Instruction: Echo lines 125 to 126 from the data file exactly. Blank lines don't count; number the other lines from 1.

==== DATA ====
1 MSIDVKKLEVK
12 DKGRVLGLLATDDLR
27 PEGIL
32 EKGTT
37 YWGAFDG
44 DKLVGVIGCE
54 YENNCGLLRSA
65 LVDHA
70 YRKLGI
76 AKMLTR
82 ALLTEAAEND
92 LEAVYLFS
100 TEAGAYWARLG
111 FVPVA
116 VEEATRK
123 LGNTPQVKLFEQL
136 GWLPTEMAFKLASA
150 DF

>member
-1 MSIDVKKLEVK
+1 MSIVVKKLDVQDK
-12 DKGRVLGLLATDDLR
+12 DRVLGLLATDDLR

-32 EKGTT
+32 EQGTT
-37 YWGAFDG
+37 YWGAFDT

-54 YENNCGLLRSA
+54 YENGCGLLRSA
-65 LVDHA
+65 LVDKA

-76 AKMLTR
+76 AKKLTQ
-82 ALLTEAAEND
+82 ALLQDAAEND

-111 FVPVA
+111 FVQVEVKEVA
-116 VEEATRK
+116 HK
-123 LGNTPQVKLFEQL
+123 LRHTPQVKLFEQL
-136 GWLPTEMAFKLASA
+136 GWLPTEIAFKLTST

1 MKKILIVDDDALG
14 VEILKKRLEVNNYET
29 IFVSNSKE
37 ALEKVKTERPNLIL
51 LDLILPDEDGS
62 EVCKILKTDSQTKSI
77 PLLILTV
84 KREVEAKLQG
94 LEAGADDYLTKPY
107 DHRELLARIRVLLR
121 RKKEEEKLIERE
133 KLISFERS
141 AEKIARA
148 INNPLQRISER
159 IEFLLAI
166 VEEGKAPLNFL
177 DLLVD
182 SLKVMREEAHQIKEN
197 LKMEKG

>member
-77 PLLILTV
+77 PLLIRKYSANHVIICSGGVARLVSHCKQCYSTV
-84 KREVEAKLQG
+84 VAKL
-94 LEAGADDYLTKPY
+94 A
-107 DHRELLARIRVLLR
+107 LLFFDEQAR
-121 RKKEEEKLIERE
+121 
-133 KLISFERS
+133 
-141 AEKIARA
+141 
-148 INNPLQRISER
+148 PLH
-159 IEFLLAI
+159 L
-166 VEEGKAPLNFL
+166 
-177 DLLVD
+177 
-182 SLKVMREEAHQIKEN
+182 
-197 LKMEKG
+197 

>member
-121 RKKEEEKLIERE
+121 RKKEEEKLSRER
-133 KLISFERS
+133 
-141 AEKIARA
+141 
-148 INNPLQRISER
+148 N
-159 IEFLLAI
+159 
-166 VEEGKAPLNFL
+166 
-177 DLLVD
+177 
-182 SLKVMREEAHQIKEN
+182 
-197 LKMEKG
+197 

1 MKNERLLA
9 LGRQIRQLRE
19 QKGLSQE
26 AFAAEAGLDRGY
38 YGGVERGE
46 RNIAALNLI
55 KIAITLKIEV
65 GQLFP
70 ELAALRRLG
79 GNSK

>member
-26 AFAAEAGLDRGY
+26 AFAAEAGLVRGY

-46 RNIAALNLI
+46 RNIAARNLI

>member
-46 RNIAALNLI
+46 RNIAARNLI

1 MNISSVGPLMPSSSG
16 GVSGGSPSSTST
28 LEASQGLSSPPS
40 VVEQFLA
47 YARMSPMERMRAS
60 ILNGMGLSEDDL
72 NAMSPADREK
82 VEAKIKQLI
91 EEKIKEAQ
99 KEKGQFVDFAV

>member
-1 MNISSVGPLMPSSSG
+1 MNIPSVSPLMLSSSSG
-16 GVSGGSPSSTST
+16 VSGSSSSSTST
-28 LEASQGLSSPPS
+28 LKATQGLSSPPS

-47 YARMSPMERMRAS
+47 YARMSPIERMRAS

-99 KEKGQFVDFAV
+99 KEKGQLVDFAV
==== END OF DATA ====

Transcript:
-46 RNIAALNLI
+46 RNIAARNLI